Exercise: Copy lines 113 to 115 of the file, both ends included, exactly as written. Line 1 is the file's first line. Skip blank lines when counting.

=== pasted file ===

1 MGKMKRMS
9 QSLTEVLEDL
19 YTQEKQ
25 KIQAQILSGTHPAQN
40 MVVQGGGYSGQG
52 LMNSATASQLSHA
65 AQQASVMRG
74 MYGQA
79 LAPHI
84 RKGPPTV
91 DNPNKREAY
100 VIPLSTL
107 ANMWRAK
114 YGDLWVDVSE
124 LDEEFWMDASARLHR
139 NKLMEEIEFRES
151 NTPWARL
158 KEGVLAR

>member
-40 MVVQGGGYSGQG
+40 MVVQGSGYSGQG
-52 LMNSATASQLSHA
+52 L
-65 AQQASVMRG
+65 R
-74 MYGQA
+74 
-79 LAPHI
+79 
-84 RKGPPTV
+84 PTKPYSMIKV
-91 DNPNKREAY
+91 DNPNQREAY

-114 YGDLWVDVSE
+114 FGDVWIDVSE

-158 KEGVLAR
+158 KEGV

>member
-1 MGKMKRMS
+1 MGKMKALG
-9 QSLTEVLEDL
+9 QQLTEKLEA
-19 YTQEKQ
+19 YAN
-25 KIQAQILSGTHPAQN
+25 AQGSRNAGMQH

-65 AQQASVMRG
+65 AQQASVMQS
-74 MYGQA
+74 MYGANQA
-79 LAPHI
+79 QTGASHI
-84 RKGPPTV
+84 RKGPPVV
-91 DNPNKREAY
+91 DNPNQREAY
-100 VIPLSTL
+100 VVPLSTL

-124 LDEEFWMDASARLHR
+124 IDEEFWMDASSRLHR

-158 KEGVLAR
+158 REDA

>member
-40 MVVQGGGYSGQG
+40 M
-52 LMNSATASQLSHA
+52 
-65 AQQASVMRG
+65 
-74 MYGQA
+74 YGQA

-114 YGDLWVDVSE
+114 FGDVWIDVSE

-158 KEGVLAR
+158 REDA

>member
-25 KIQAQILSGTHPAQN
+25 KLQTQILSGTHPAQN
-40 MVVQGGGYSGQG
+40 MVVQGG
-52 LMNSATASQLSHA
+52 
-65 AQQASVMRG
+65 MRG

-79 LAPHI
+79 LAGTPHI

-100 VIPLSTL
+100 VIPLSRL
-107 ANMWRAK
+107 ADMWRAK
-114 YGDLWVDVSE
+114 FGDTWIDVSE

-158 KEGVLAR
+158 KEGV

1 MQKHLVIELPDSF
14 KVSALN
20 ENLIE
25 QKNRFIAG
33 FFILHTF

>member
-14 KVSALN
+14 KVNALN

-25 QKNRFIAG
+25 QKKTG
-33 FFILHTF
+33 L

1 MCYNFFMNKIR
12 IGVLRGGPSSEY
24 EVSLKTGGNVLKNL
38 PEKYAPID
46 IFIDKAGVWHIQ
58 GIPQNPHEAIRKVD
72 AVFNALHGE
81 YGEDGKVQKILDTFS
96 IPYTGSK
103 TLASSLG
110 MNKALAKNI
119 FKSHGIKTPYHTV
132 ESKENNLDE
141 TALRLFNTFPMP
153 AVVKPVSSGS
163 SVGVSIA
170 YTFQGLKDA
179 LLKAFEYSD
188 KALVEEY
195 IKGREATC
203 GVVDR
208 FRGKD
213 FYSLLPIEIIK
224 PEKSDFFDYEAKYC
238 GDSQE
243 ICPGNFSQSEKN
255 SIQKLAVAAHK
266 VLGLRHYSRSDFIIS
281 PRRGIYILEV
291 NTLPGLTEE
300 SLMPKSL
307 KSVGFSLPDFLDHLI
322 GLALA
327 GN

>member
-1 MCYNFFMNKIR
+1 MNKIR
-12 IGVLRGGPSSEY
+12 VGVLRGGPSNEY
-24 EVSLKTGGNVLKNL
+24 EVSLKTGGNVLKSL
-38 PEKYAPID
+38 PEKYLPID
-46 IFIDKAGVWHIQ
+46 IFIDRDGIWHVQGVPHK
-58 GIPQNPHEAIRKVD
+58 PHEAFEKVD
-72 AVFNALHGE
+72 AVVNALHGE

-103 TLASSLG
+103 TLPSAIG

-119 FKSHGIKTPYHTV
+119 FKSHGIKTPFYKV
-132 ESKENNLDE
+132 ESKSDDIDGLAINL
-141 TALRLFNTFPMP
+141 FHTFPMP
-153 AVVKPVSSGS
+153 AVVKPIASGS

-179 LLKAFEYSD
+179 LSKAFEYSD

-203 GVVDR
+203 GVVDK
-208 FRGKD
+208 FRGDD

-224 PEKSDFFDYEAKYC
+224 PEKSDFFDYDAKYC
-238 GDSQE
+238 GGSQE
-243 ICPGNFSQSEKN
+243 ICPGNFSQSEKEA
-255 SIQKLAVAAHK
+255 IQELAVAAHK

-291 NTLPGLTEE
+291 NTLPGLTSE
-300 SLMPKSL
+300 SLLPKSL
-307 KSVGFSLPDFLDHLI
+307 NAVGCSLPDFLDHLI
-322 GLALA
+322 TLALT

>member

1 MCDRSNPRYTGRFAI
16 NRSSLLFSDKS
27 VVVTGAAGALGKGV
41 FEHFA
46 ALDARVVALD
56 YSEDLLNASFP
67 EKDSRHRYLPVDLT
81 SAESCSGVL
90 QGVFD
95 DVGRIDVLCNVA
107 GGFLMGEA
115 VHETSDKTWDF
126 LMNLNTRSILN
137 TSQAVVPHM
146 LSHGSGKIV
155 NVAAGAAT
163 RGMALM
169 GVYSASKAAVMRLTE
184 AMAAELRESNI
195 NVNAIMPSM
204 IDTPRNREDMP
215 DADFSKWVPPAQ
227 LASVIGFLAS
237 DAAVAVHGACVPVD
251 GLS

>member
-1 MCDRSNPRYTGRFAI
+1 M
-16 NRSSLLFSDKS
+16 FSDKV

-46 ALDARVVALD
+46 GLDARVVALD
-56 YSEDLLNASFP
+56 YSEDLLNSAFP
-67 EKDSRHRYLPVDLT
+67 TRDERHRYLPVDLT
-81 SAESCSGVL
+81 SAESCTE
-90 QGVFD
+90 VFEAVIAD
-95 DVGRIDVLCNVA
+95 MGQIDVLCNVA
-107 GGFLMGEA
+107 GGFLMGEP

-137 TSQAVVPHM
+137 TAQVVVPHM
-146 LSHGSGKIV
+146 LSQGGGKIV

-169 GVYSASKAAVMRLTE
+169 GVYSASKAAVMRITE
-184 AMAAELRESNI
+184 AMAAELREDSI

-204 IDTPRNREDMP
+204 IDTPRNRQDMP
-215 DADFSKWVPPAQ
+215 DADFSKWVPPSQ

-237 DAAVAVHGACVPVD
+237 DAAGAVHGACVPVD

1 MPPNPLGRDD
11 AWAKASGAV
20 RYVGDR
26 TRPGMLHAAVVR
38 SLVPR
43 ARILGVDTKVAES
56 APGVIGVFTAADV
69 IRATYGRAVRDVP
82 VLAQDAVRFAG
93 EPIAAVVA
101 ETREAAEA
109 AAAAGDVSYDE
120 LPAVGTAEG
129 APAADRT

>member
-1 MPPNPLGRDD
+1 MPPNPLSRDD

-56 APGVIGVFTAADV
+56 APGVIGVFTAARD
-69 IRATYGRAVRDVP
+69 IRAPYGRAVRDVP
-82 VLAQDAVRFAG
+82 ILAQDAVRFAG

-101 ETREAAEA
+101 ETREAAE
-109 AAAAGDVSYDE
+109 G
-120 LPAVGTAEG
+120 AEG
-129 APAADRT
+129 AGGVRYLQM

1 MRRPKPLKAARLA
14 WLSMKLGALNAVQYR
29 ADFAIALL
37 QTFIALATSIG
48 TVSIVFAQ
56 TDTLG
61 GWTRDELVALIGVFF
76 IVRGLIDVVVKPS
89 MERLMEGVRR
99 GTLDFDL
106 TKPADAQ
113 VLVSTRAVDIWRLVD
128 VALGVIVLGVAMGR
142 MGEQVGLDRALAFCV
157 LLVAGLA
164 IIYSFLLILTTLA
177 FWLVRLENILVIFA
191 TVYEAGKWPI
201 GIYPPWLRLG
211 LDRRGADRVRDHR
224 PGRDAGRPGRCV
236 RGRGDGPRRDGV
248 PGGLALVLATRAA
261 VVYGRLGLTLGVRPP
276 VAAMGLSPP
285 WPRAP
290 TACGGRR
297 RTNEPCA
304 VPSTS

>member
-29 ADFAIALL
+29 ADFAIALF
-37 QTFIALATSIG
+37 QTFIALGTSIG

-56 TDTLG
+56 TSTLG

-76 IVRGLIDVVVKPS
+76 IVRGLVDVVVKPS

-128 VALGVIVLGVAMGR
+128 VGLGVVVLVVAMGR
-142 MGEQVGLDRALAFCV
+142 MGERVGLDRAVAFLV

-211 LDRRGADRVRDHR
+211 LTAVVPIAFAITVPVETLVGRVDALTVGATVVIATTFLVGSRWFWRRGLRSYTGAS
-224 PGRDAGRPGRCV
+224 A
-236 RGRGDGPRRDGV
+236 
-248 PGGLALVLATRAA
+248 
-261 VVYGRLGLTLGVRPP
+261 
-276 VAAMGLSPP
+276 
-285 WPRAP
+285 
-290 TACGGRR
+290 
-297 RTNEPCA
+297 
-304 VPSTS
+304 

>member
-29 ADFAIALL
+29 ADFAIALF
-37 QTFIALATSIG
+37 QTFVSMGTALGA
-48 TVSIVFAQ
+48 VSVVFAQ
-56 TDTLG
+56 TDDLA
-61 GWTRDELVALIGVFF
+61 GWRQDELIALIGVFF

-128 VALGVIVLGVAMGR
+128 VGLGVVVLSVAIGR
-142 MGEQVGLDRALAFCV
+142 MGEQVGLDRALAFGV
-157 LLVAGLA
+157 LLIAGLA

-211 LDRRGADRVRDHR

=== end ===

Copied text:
72 AVFNALHGE
81 YGEDGKVQKILDTFS
96 IPYTGSK